Partanian v. Flodine

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[Appellate Department, Superior Court, Los Angeles.

Civ. A. No. 7227. Jan. 16, 1950.]

CHARLES R. PARTANIAN, Respondent, v. ERIC FLODINE, Appellant.


Youngdahl & Glick for Appellant.

Astor & Astor for Respondent.



Plaintiff sought a judgment awarding him the sum of $237.93. the amount he had paid in connection with two written contracts which, he claimed, he was induced to enter into by fraud, and as a result of which he obtained nothing. More specifically, he alleged that he had "made a written agreement wherein and whereby the said plaintiff placed an order with the said defendants for the purchase and subsequent delivery of an automobile known as Tucker Motor car," and that he was induced to enter into another contract whereby he agreed to purchase, and the defendants agreed to sell, certain accessories to be used in connection with the Tucker motor car, by the fraudulent representation of the defendants that he (the plaintiff) would be able to procure and purchase said Tucker motor car and would be able to use the accessories on it. The defendants knew, he further alleged, that Tucker cars were not being produced, and that plaintiff could not obtain one. The trial court found these allegations to be true and awarded plaintiff a judgment for the amount he had paid the defendants. We have concluded that the evidence fails to support the findings essential to the judgment.

There is very little conflict in the evidence. Plaintiff, as did one hundred other persons, entered into two written contracts with the defendant. The essence of one is in these words: "The undersigned dealer allots to the undersigned customer the 98 Tucker motor cars which he may sell and deliver at retail if, as, and when they are produced and made available for delivery through said dealer. ...

"The customer is not hereby bound to order or accept delivery of a Tucker motor car, but may, if he desires, purchase said motor car according to said sequence number. [95 Cal. App. 2d Supp. 933]

"In consideration hereof and of such purchase, if made by the customer, the customer agrees to retain ownership of said Tucker motor car for a period of one (1) year ..."

These are the significant terms of the other writing: "Tucker Accessory Purchase Order 98. In consideration of $237.93, the receipt of which is hereby acknowledged, the undersigned dealer sells and agrees to deliver to the undersigned purchaser one group of automobile accessories as indicated below. ... Group No. 7. Auto Radio $96.50 Seat Covers $69.50 Car Heater $65. $231.00 Sales Tax $6.43. Total 237.93. ...

"It is specifically understood and agreed that this purchase order is in no way to be construed as an order for or purchase of a Tucker motor car and it is also understood that purchaser, by buying the Tucker Accessory Group Package, does not thereby agree to purchase or accept delivery of a Tucker motor car, as, if and when they are produced.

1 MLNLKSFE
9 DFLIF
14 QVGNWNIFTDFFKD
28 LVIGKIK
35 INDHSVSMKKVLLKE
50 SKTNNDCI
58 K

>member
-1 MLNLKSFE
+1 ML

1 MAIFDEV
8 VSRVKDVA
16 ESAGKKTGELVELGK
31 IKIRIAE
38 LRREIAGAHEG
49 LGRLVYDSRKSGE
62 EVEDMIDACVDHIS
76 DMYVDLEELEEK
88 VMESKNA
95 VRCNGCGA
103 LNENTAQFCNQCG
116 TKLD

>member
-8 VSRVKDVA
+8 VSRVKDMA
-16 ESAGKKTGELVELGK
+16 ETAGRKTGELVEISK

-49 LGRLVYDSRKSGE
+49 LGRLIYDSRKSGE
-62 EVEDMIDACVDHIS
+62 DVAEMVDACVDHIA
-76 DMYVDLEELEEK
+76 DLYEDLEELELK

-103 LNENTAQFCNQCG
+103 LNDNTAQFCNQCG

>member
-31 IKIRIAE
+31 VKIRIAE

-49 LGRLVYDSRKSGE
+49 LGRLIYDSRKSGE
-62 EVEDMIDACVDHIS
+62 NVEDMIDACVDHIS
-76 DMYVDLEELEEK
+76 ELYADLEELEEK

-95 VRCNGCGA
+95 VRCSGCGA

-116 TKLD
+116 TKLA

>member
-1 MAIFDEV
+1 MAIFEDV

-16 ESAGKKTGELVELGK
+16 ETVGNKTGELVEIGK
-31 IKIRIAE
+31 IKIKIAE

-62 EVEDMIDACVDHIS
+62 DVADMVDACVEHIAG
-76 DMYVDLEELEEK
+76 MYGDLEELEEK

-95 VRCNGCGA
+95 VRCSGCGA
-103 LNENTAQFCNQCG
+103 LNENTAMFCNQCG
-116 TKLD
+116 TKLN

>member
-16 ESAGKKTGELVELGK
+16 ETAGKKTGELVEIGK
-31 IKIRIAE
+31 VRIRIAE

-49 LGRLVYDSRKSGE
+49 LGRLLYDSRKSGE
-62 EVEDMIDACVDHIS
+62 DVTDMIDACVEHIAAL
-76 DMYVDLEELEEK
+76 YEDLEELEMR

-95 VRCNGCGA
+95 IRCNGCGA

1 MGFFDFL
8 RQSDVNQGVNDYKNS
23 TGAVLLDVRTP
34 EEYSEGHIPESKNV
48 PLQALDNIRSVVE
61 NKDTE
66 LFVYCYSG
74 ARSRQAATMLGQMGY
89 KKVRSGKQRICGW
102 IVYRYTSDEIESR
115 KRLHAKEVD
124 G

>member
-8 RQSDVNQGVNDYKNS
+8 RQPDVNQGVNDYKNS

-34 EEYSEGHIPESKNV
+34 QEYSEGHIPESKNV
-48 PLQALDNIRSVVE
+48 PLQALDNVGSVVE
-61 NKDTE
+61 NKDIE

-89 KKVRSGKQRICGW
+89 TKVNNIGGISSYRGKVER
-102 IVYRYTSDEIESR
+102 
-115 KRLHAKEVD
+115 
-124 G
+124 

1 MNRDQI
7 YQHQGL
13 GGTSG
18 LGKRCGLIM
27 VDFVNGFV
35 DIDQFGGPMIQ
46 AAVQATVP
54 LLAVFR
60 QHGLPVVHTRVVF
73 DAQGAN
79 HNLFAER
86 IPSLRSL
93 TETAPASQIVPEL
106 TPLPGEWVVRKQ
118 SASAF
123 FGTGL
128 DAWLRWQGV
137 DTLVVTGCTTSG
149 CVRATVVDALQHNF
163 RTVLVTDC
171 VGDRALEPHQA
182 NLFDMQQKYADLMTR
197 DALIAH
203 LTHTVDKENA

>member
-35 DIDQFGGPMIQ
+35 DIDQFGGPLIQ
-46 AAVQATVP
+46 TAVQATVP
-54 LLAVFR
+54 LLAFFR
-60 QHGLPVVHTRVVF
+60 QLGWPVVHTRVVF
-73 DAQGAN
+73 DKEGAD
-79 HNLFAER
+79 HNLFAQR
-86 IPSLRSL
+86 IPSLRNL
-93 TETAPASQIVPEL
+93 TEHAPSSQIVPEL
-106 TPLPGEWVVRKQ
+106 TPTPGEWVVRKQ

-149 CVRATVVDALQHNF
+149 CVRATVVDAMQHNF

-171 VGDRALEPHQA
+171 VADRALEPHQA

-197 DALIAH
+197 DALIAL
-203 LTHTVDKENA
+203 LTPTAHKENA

"It is further understood and agreed that this instrument contains the entire agreement and understanding between the parties concerning the purchase of the Tucker Accessory Group Package and that no representations, agreements or understandings have been made except as specifically stated herein.

"This sale is not subject to cancellation."

[1] The plaintiff, no doubt, as the trial court became convinced early in the trial, desired to own a Tucker automobile, and that was why he signed the two agreements from which we have quoted. It appears that he was compelled to sign the accessory agreement in order to secure defendant's consent to that first set forth. No doubt, too, as the trial court stated, the two agreements constituted but one transaction.

It is also clear, however, beyond debate, that these two writings, taken together or singly, did not result in any agreement whereby plaintiff placed an order for the purchase or delivery of a Tucker car. That which plaintiff obtained, and all that he obtained with respect to the Tucker car, was an option to purchase one, "if, as and when" defendant ever had one to deliver. Words could hardly be found to make this clearer than the words appearing in the writing. The plaintiff was not placing his order for a car, but was being allotted a place in line by virtue of which, when his turn came, if it ever did, he could purchase a car if he then wished to do so.

Postponing for a moment consideration of the contention that defendant's fraud induced the plaintiff to enter these contracts, we find nothing that makes them invalid. It appears [95 Cal. App. 2d Supp. 934] that plaintiff came to the defendant voluntarily, and signed up under no duress or compulsion other than his own inner urge. Defendant was under no obligation, before plaintiff came in, to agree to prefer him over anybody else if, at some indefinite date, he (the defendant) had a Tucker car to deliver. Had plaintiff paid defendant $237.93 for the chance he was offered, without any accessories involved, we would see nothing unconscionable or illegal about the transaction, and dressing up the deal by including the accessories does not render it less valid. Plaintiff, so far as appears, was of age and mentally competent; the chance being taken was not in the nature of a lottery; he took a legitimate chance. That it did not pan out is no reason why he should have his money back.